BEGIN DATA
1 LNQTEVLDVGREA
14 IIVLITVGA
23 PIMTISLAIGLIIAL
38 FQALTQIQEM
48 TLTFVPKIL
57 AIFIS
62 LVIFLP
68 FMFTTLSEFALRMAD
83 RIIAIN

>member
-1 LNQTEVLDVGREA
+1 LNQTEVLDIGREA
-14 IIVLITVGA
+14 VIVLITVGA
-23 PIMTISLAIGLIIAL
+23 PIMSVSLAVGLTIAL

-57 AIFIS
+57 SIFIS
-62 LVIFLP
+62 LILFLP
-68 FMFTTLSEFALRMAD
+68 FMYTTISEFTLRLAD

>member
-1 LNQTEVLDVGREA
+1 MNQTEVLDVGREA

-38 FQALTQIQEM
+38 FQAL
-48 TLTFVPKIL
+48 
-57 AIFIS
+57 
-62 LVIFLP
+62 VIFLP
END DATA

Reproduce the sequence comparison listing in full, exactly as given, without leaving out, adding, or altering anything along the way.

1 LNQTEVLDVGREA
14 IIVLITVGA
23 PIMTISLAIGLIIAL
38 FQALTQIQEM
48 TLTFVPKIL
57 AIFIS
62 LVIFLP
68 FMFTTLSEFALRMAD
83 RIIAIN

>member
-1 LNQTEVLDVGREA
+1 LNQTEVLDIGREA
-14 IIVLITVGA
+14 VIVLITVGA
-23 PIMTISLAIGLIIAL
+23 PIMSVSLAVGLTIAL

-57 AIFIS
+57 SIFIS
-62 LVIFLP
+62 LILFLP
-68 FMFTTLSEFALRMAD
+68 FMYTTISEFTLRLAD

>member
-1 LNQTEVLDVGREA
+1 MNQTEVLDVGREA

-38 FQALTQIQEM
+38 FQAL
-48 TLTFVPKIL
+48 
-57 AIFIS
+57 
-62 LVIFLP
+62 VIFLP